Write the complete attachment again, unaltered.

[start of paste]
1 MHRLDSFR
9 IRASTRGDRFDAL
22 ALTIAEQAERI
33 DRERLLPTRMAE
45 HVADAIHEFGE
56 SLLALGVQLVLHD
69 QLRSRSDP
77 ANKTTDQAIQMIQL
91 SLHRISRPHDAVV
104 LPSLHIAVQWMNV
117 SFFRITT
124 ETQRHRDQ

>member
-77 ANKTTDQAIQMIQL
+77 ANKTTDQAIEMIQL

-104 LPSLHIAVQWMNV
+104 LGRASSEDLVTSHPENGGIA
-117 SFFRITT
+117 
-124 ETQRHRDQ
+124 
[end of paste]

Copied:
1 MHRLDSFR
9 IRASTRGDRFDAL
22 ALTIAEQAERI
33 DRERLLPTRMAE
45 HVADAIHEFGE
56 SLLALGVQLVLHD
69 QLRSRSDP
77 ANKTTDQAIQMIQL
91 SLHRISRPHDAVV
104 LPSLHIAVQWMNV
117 SFFRITT
124 ETQRHRDQ

>member
-77 ANKTTDQAIQMIQL
+77 ANKTTDQAIEMIQL

-104 LPSLHIAVQWMNV
+104 LGRASSEDLVTSHPENGGIA
-117 SFFRITT
+117 
-124 ETQRHRDQ
+124 